A Business Encyclopedia

Taylor’s Differential Piece-Rate System

Definition: Taylor’s Differential Piece-Rate System was introduced by F.W. Taylor, who believed that the workers should be paid on the basis of their degree of efficiencies. Under this method, with the help of Time and Motion Study, the standard time for the completion of a job is fixed on the basis of which the performance of the workers is evaluated.

Taylor’s differential piece-rate system posits that the worker who exceeds the standard output within the stipulated time must be paid a high rate for high production. On the other hand, the worker is paid a low rate if he fails to reach the level of output within the standard time. Thus, there are two piece-rates, one who reach the standard output or exceeds it, is paid 120 percent of the piece rate. While the one who fails to reach the standard level of output, is paid 80 percent of the piece-rate. The minimum wages of the worker are not guaranteed.

This system can be further understood through the example given below:

Standard Output = 200 units
Rate per unit = Rs 10 paise

Case (1): Output = 220 units
Earnings = 220 x (120/200) x 0.1 = Rs 13.20

Case (2): Output = 180 units

Earnings = 180 x (80/200) x 0.1 = Rs 7.20

It is clear from the above example that the worker is paid a higher rate (Rs 13.20) for high production (220 units) and low rate (Rs 7.20) for low production (180 units). Thus, Taylor’s differential piece rate system works on the principle that the inefficient worker must be paid at a low piece-rate for low production such that he is left with no other option but to leave the organization.

Leave a Reply

Your email address will not be published. Required fields are marked *


Related pages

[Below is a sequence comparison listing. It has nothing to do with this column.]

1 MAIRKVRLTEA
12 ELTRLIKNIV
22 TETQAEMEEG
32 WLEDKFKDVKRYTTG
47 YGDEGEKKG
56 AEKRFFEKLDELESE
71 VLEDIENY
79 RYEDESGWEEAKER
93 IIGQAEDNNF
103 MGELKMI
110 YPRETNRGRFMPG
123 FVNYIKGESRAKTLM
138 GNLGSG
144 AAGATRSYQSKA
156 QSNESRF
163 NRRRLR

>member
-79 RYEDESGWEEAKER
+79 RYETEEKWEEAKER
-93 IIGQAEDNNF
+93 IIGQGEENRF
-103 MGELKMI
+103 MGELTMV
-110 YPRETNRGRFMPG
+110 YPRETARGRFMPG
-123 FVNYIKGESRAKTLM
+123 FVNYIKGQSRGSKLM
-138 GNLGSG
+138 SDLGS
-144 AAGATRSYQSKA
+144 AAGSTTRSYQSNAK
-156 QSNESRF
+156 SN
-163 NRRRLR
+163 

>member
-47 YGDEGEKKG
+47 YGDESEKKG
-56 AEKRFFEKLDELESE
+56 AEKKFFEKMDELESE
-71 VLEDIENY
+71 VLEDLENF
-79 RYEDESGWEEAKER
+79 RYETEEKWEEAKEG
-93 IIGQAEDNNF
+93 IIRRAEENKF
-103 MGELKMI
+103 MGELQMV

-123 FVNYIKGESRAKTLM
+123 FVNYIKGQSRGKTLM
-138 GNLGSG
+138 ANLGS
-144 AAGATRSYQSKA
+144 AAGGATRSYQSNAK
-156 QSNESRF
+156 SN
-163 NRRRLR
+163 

refresher training meaningdefinition of capital employedstrategies of collective bargainingid ego and superego exampledefine behavioral segmentationkiosk banking meaningdefinition of retrenchmentballoon loan definitionemployees provident funds schememanagement theory of max webersocial loafing examplesbasis of marketing segmentationinvoluntary unemployment definitionindifference curve equilibriumpert definitionsemantic differential rating scalelikert management systemhygiene theory herzbergassets employed formulaherzberg motivation theoriesgordon allport personality definitionexample of vestibule trainingiron laws of wagesclassical conditioning by ivan pavlovtechniques of business forecastingdefinition of planingstaff provident funddivestment meaning in hinditheory of motivation pptunemployment cyclicalwhat does provident meandefinition pure competitionmethods of internal recruitmenteconomic jargonsdefinition of social loafingelasticity of substitutionvie theory of motivationtowne definitionbases of market segmentationwhat is trait theory of personalitytwo way symmetrical modelmiller modiglianimcgregors theory x and ynominal group technique ngtindifference curve and its characteristicsautocratic leadership stylesqueuing definitionmeaning of untappedhuman resource jargonsoligopoly market characteristicsdefine collective barganingfactors influencing consumer behaviour pdfdefine oligopolistic marketarbitrage forexsfa automationmax limit of neftdefinition of systematic sampling in statisticsadvertising elasticityitemized meaningdefinition of teleological ethicssinking fund method of depreciation formulajuhari windowtravelers chequedefine ordinalpure oligopoly definitionmicroenvironment and macro environment in marketingtransactional theory definitioncharacteristics of sole proprietorshipcost push theory of inflationdefine hedging financeoccupied unoccupied signstheory of needs by david mcclellandwhistle blowing meaningbases of segmentation in marketingclassical conditioning easy definitionsnowball definitionturnover ratio calculatorexamples of goods with elastic demand